What is the Compression Ratio?
Compression Ratio is one of the fundamental specifications of an Internal Combustion engine. It is the ratio of the volume above the piston when it is at the bottom-most position (BDC) to the volume above the piston when it is at the top-most position (TDC). It indicates the extent to which the air-fuel mixture is compressed in the engine.
It is the ratio of the combustion chamber volume from its largest to smallest capacity. It is the ratio between the combined volume of the cylinder alongwith the combustion chamber when the piston is at BDC (bottom dead centre) to the volume of the combustion chamber alone when the piston is at TDC (top dead centre). This ratio is one of the fundamental specifications for all internal combustion engines.
Since Petrol is very volatile, the 'Compression Ratio' for Petrol engines is typically lower. Thus, it varies from 10:1 to 14:1. The petrol engine compresses the air & fuel with a ratio between 10:1 to 14:1. The petrol engine mixes petrol with air & compresses this mixture in the combustion chamber. The better mixing of air and fuel with each other makes it homogeneous. An electric spark-plug then ignites the compressed air-fuel mixture with a spark. Thus, it causes the fuel to burn completely and instantly.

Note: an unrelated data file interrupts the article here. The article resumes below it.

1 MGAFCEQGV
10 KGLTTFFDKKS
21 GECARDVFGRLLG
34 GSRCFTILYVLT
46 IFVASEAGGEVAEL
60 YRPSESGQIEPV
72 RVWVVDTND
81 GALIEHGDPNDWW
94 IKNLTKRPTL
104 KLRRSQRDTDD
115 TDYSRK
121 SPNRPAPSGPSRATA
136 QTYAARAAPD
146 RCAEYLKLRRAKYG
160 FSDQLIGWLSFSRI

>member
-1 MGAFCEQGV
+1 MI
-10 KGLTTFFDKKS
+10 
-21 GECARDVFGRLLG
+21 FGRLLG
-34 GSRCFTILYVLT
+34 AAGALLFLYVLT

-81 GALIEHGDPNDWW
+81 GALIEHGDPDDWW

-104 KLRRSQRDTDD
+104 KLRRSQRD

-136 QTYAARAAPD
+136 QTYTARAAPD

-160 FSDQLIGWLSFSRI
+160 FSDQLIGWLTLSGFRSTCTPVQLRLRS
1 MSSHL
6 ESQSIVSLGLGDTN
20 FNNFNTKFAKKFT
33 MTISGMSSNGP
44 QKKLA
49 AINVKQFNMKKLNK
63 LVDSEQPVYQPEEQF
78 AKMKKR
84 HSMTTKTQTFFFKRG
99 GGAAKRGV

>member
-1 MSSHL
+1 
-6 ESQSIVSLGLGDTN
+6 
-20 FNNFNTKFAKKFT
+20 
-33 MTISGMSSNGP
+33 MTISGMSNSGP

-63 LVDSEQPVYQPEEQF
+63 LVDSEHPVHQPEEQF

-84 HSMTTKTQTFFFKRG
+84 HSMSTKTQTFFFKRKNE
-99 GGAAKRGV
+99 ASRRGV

In diesel engines, the 'Compression-Ratio' varies from 18:1 to 23:1, which depends on engine design & construction. The petrol engines use the 'Spark Ignition' method. However, the diesel engine technologies such as 'Direct Injection' & 'InDirect Injection' & 'Common-rail Direct Injection' use the 'Compression Ignition' method. However, the compression ratio remains almost the same for both the petrol engine and diesel engine, respectively, regardless of the engine capacity/displacement.
Advantages of Higher Compression Ratio:
The higher the compression-ratio, the better is the thermal efficiency of the engine. Thus, the engine can extract more mechanical energy from the given mass of the air-fuel mixture. In that context, diesel engines have enhanced fuel efficiency for the given amount of fuel than petrol engines of the same size.
It means that let's say; you compare the conventional petrol and diesel engines with the same engine capacity of 1.0L. Then, in the real world, the 1.0L diesel engine will consume less fuel than the 1.0L petrol engine. In other words, a car with a 1.0L diesel engine would give higher mileage as compared to the one with a 1.0L petrol engine under similar driving conditions.